Tobacco Report: PA Earns Failing Grades
The American Lung Association report gives Pennsylvania two failing grades.
The American Lung Association says Pennsylvania is not adequately funding programs to protect children and cut back on illnesses related to tobacco use.
This comes as a result of Wednesday’s release of its State of Tobacco Control 2013 report. This is the 11th year for the report which looks at how states and the federal government are spending their money on tobacco control programs.
Pennsylvania received the following grades for 2012.
- F in Funding for Tobacco Prevention and Control Programs (11% of CDC recommended spending)
- C in Smokefree Air
- C in Cigarette Taxes ($1.60 per pack)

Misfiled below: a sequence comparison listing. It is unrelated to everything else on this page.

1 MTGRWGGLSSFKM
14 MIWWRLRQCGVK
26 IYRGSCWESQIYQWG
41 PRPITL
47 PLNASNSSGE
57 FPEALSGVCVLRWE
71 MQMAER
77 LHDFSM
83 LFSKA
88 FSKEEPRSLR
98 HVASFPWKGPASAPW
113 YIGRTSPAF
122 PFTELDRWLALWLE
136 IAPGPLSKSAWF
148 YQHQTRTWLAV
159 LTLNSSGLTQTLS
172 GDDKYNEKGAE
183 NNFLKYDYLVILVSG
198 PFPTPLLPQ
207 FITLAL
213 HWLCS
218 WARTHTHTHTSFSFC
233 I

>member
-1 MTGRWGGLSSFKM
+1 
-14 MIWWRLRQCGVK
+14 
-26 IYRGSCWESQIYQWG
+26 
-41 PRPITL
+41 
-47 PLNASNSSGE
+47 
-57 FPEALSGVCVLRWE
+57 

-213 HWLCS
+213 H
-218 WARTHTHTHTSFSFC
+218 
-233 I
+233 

- F in Cessation Coverage
“Pennsylvania must make it a priority to invest in programs that keep kids off tobacco and to help smokers quit,” says Deb Brown, president and CEO of the American Lung Association of the Mid-Atlantic, in a press release. “That starts with increasing Pennsylvania’s current level of tobacco prevention and cessation funding.”
The American Lung Association estimates tobacco annually
- Causes 20,025 deaths in Pennsylvania
- Costs Pennsylvania $9.4 billion in healthcare costs and lost productivity
- Causes 443,000 deaths in the Unites States
The Lung Association is calling on Pennsylvania to raise taxes on tobacco products other than cigarettes.
“While no state earned an A or B on its report card for cessation, the Affordable Care Act creates new pathways to help smokers quit,” Brown says in a press release. “That is why Pennsylvania must include a cessation benefit in its Essential Health Benefit and Medicaid expansion plans.”
What do you think? Should the state be spending more money on tobacco education programs? Should there be more recources put into cessation programs? Should taxes on tobacco products be raised? Share your thoughts in the comments area below.